23. Gayo, E., Deano, M., Conde, A., Ribeiro, I., Cadime, I., & Alfonso, S. (2014). Effect of an intervention program on the reading comprehension processes and strategies in 5th and 6th grade students. Psicothema, 26, 464–470. doi: 10.7334/psicothema2014.42.Google Scholar
  24. Guthrie, J., & Lutz Klauda, S. (2014). Effects of classroom practices on reading comprehension, engagement, and motivations for adolescents. Reading Research Quarterly, 49, 387–416. doi: 10.1002/rrq.81.CrossRefGoogle Scholar
  25. Gwet, K. (2001). Handbook of inter-rater reliability: How to estimate the level of agreement between two or multiple raters. Gaithersburg, MD: STATAXIS Publishing Company.Google Scholar
  26. Harris, M., Schumaker, J., & Deshler, D. D. (2011). The effects of strategic morphological analysis instruction on the vocabulary performance of secondary students with and without disabilities. Learning Disability Quarterly, 34, 17–33. doi: 10.1177/073194871103400102.CrossRefGoogle Scholar
  27. Hedges, L. V., Tipton, E., & Johnson, M. C. (2010). Robust variance estimation in meta-regression with dependent effect size estimates. Research Synthesis Methods, 1, 39–65. doi: 10.1002/jrsm.5.CrossRefGoogle Scholar
  28. Huff, J., & Nietfeld, J. (2009). Using strategy instruction and confidence judgments to improve metacognitive monitoring. Metacognition and Learning, 4, 161–176. doi: 10.1007/s11409-009-9042-8.CrossRefGoogle Scholar
  29. Ismail, H., & Alexander, J. (2005). Learning within scripted and nonscripted peer-tutoring sessions: The Malaysian context. The Journal of Educational Research, 99, 67–77. doi: 10.3200/joer.99.2.67-77.CrossRefGoogle Scholar
  30. Johnston, R., McGeown, S., & Watson, J. (2015). Long-term effects of synthetic versus analytic phonics teaching on the reading and spelling ability of 10 year old boys and girls. Reading and Writing, 25, 1365–1384. doi: 10.1007/s11145-011-9323-x.CrossRefGoogle Scholar
  31. Kent, S., Wanzek, J., Swanson, E. A., & Vaughn, S. (2015). Team-based learning for students with high-incidence disabilities in high school social studies classrooms. Learning Disabilities Research & Practice, 30, 3–14. doi: 10.1111/1drp.12048.CrossRefGoogle Scholar
  32. Klingner, J. K., Vaughn, S., Arguelles, M. E., Hughes, M. T., & Leftwich, S. A. (2004). Collaborative strategic reading: “Real world” lessons from classroom teachers. Remedial and Special Education, 25, 291–302. doi: 10.1177/07419325040250050301.CrossRefGoogle Scholar
  33. Lemons, C. J., Fuchs, D., Gilbert, J. K., & Fuchs, L. S. (2014). Evidence-based practices in a changing world: Reconsidering the counterfactual in education research. Educational Researcher, 43, 242–252. doi: 10.3102/0013189X14539189.CrossRefGoogle Scholar
  34. Lesaux, N., Kieffer, M., Faller, S. E., & Kelley, J. (2010). The effectiveness and ease of implementation of an academic vocabulary intervention for linguistically diverse students in urban middle schools. Reading Research Quarterly, 45, 196–228. doi: 10.1598/rrq.45.2.3.CrossRefGoogle Scholar
  35. Lesaux, N., Kieffer, M., Kelley, J., & Harris, J. R. (2014). Effects of academic vocabulary instruction for linguistically diverse adolescents: Evidence from a randomized field trial. American Educational Research Journal, 51, 1–36. doi: 10.3102/0002831214532165.CrossRefGoogle Scholar
  36. Levine, S. (2014). Making interpretation visible with an affect-based strategy. Reading Research Quarterly, 49, 283–303. doi: 10.1002/rrq.71.CrossRefGoogle Scholar
  37. Lubliner, S., & Smetana, L. (2005). The effects of comprehensive vocabulary instruction on title I students’ metacognitive word-learning skills and reading comprehension. Journal of Literacy Research, 37, 163–200. doi: 10.1207/s15548430j1r3702_3.CrossRefGoogle Scholar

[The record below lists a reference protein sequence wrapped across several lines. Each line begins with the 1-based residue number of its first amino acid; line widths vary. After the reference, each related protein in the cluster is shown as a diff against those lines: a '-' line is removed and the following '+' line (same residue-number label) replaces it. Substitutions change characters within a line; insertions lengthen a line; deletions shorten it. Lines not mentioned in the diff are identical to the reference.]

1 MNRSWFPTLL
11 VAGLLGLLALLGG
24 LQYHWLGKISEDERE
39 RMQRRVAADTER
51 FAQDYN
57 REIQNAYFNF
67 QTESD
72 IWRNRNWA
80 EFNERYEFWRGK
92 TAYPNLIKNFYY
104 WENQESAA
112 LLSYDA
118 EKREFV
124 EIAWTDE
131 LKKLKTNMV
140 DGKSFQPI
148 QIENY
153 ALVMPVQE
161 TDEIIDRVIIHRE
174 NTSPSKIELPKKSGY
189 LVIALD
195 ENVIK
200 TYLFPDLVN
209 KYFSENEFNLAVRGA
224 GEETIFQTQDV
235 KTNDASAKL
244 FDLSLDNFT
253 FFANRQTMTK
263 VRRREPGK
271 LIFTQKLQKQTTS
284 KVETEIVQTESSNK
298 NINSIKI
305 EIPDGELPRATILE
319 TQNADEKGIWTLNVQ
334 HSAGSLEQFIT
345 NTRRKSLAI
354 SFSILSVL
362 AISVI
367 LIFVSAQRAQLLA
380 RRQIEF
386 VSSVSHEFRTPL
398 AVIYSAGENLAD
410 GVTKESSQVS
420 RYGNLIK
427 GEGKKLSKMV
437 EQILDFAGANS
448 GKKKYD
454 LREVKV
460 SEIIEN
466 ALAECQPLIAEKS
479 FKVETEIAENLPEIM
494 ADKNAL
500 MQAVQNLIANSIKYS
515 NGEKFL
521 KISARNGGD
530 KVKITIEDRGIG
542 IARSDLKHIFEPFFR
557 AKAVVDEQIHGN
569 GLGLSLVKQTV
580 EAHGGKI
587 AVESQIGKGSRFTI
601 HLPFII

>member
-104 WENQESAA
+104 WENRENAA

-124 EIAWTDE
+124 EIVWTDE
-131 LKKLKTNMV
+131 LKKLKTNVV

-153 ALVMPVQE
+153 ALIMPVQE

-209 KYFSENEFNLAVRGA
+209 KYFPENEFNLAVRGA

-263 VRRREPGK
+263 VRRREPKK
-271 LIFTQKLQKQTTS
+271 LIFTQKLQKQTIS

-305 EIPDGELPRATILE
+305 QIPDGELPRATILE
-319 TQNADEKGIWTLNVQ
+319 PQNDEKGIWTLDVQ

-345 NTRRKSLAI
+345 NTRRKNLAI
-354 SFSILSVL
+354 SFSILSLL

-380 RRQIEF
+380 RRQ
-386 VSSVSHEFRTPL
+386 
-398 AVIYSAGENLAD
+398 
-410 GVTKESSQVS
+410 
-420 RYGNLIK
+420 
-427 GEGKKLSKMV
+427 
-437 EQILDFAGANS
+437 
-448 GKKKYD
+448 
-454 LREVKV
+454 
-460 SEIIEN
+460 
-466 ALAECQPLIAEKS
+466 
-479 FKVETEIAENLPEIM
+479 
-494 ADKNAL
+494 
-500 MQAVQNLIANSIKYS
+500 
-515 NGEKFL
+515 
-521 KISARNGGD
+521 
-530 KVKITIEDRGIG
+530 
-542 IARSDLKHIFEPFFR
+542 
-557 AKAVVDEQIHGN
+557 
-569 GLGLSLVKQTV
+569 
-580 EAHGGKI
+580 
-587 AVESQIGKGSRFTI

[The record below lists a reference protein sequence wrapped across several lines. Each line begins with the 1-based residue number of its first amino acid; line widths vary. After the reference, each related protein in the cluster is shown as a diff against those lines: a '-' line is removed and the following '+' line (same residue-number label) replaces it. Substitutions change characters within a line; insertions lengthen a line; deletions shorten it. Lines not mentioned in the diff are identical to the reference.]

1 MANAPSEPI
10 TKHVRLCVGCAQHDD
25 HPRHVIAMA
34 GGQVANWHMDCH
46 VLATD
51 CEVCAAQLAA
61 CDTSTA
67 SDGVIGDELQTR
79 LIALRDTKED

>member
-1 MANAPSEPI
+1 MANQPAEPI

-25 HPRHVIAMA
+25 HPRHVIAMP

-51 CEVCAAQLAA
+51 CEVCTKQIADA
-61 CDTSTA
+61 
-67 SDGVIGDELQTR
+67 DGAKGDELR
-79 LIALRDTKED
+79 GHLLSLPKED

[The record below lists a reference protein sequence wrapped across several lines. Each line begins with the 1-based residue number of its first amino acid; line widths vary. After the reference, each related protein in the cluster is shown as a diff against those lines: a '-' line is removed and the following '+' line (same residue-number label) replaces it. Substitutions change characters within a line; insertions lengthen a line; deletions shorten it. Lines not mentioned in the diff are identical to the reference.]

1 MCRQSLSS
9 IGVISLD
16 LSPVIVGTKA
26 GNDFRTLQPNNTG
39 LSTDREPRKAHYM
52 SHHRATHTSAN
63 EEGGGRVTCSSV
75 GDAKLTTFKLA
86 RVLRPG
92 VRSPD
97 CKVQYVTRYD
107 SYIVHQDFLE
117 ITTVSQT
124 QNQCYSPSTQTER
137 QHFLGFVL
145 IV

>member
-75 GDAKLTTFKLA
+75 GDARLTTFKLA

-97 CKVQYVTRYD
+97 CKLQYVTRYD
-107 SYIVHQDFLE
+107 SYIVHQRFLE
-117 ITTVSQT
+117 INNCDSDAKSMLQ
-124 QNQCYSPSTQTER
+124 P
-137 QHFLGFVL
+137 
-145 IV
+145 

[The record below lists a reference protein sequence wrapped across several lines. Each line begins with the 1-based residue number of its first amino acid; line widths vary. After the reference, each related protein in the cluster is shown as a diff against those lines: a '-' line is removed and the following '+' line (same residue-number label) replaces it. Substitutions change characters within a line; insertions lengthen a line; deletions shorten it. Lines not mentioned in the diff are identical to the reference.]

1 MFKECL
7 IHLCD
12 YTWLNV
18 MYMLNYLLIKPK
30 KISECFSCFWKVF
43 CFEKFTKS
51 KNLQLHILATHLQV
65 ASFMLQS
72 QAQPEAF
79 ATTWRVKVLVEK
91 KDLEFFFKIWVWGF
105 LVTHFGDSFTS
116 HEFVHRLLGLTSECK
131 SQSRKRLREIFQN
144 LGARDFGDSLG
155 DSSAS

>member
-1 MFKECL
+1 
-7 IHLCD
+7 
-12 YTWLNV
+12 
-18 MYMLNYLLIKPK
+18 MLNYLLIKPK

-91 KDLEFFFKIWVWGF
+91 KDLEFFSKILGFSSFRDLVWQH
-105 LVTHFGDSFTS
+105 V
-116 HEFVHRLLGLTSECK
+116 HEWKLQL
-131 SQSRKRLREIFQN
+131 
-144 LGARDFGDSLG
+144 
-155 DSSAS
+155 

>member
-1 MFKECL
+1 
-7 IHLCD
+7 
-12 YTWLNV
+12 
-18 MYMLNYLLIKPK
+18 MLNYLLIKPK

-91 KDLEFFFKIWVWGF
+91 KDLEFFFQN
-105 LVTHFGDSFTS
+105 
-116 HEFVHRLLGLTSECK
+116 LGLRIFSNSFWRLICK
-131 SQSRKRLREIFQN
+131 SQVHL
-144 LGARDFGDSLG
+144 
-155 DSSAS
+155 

38. McCown, M., & Thomason, G. (2014). Informational text comprehension: Its challenges and how collaborative strategic reading can help. Reading Improvement, 2, 237–253.Google Scholar
  39. Puzio, K., & Colby, G. T. (2013). Cooperative learning and literacy: A meta-analytic review. Journal of Research on Educational Effectiveness, 6, 339–360. doi: 10.1080/19345747.2013.775683.CrossRefGoogle Scholar
  40. Reichrath, E., de Witte, L. P., & Winkens, I. (2010). Interventions in general education for students with disabilities: A systematic review. International Journal of Inclusive Education, 14, 563–580. doi: 10.1080/13603110802512484.CrossRefGoogle Scholar
  41. Reis, S. M., McCoach, D. B., Little, C., Muller, L., & Kaniskan, R. B. (2011). The effects of differentiated instruction and enrichment pedagogy on reading achievement in five elementary schools. American Educational Research Journal, 48, 462–501. doi: 10.3102/0002831210382891.CrossRefGoogle Scholar
  42. Reisman, A. (2012). Reading like a historian: A document-based history curriculum intervention in urban high schools. Cognition and Instruction, 30, 86–112. doi: 10.1080/07370008.2011.634081.CrossRefGoogle Scholar
  43. Reznitskaya, A., Kuo, L. J., Clark, A. M., Miller, B., Jadallah, M., Anderson, R. C., et al. (2009). Collaborative reasoning: A dialogic approach to group discussions. Cambridge journal of education, 39, 29–48. doi: 10.1080/03057640802701952.CrossRefGoogle Scholar
  44. Scammacca, N., Roberts, G., Vaughn, S., & Stuebing, K. (2015). A meta-analysis of interventions for struggling readers in Grades 4–12: 1980–2011. Journal of Learning Disabilities, 48, 369–390. doi: 10.1177/0022219413504995.CrossRefGoogle Scholar
  45. Schunemann, N., Sporer, N., & Brunstein, J. (2013). Integrating self-regulation in whole-class reciprocal teaching: A moderator–mediator analysis of incremental effects on fifth graders’ reading comprehension. Contemporary Educational Psychology, 38, 289–305. doi: 10.1016/j.cedpsych.2013.06.002.CrossRefGoogle Scholar
  46. Shaaban, K. (2006). An initial study of the effects of cooperative learning on reading comprehension, vocabulary acquisition, and motivation to read. Reading Psychology, 27, 377–403. doi: 10.1080/02702710600846613.CrossRefGoogle Scholar
  47. Shippen, M., Houchins, D. E., Calhoon, M. B., Furlow, C., & Sartor, D. (2006). The effects of comprehensive school reform models in reading for urban middle school students with disabilities. Remedial and Special Education, 27, 322–328. doi: 10.1177/07419325060270060101.CrossRefGoogle Scholar
  48. Simmons, D., Fogarty, M., Oslund, E. L., Simmons, L., Hairrell, A., Davis, J., et al. (2014). Integrating content knowledge-building and student-regulated comprehension practices in secondary english language arts classes. Journal of Research on Educational Effectiveness, 7, 309–330. doi: 10.1080/19345747.2013.836766.CrossRefGoogle Scholar